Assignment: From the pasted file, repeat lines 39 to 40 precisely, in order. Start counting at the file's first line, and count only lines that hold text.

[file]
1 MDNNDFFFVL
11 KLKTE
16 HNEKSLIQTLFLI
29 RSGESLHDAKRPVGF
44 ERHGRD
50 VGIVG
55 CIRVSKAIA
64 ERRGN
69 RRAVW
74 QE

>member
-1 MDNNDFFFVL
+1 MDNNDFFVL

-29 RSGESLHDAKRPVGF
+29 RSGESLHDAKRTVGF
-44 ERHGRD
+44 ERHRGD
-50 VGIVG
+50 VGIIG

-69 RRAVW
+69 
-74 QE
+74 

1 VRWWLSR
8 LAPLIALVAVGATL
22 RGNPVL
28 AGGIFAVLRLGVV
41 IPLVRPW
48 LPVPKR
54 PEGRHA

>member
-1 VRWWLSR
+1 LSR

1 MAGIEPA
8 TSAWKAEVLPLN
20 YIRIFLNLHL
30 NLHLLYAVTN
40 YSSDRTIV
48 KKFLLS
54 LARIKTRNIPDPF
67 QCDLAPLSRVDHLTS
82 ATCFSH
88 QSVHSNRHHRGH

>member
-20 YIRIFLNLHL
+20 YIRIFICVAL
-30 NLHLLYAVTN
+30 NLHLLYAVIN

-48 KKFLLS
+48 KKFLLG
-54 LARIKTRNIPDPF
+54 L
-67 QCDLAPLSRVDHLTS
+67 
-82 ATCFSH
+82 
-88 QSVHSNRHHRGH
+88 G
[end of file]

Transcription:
48 KKFLLS
54 LARIKTRNIPDPF